The newly assembled cryolophosaurus stands in the Orton Hall entryway after being completed on Sept. 18. Credit: Casey Cascaldo | Photo Editor

Crowdfunding might not have brought dinosaurs back from extinction but it did bring a cryolophosaurus to Orton Geological Museum.

The cryolophosaurus was originally discovered in Antarctica by Ohio State professor emeritus
Dr. David Elliot in 1991. After fundraising that began in March 2017 brought in the necessary
$80,000, the fossil was cast and is now located in the Orton Hall entryway as part of the Orton Geological Museum. The official unveiling of the dinosaur is set for Oct. 7.

“For all intents and purposes, it’s the most reasonably complete dinosaur found in
Antarctica, so it’s kind of a special dinosaur,” said Dr. William Ausich, professor emeritus of earth sciences and director of Orton Geological Museum.

The project was created with the intention of “kickstarting” renovations to the Geological
Museum, said Dale Gnidovec, museum curator. Ausich also said it would bring more visibility to the institution that provides STEM outreach services to communities and schools.

“Some of these exhibits have been here since 1980, and they need to be revised. We just
haven’t had the funding or resources to do that,” Gnidovec said.

With the addition of the cryolophosaurus, which was made possible from a wide variety of donations, the department hopes to “increase interest in the earth sciences” at the university, Ausich said. He added that, with contributions from preschool children to major donors, the $80,000 goal was met within six weeks.

“We even had children dressed in dinosaur suits selling cookies on the Oval,” Ausich said. “It
was just an incredible outpouring of support.”

The funds went directly to the creation of the cryolophosaurus display. Research Casting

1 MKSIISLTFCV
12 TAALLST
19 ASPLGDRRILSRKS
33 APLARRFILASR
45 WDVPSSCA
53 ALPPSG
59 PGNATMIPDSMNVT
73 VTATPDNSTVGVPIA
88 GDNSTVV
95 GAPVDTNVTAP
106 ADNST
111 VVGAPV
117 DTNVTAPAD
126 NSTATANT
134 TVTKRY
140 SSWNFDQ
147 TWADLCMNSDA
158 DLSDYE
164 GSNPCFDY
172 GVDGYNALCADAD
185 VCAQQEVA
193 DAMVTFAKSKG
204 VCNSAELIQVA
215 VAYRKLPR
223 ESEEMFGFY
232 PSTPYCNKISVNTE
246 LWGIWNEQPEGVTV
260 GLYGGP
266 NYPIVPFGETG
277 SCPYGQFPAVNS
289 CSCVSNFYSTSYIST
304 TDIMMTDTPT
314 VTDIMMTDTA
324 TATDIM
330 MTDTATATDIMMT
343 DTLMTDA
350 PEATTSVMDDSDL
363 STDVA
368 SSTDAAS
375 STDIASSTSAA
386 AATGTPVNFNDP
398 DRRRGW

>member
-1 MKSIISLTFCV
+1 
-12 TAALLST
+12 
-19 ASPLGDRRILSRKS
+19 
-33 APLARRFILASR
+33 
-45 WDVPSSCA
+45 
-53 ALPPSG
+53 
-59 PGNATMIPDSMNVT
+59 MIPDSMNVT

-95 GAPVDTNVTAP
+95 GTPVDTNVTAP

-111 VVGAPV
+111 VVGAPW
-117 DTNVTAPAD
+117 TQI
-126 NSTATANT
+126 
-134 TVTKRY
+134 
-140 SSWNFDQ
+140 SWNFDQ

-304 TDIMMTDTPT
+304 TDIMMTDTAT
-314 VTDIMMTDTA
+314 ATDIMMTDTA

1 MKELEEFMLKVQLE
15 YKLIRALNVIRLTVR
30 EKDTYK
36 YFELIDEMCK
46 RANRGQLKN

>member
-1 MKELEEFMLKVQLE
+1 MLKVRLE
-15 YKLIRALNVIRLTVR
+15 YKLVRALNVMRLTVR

International was commissioned to create the cast, using liquid latex to form plastic molds that replicate approximately 250 bones, Gnidovec said. RCI told Gnidovec that the project will be constructed on-site in one day.

The skeleton cast, held by a metal framework, is approximately 24 feet long and stands on a raised base that includes graphics.

“It’s going to be mounted in the lobby, looking hungrily down at kids as they come in the door,”
Gnidovec said.

The original fossils are housed at the Field Museum of Natural History in Chicago. The discovery of the cryolophosaurus was significant, Gnidovec said, as it was one of the earliest large carnivores and the only fossil of its kind.

“It’s the best-known Antarctic dinosaur known. It’s the earliest of the large carnivores known,”
Gnidovec said.

Ausich said the museum has a great impact on the local community, and Gnidovec said he speaks to about 5,000 visitors and community members per year about scientific topics, including dinosaurs.

“We call dinosaurs the ‘gateway drug’ to science,” Gnidovec said. “It’s a lot of kids’ first exposure to real science.”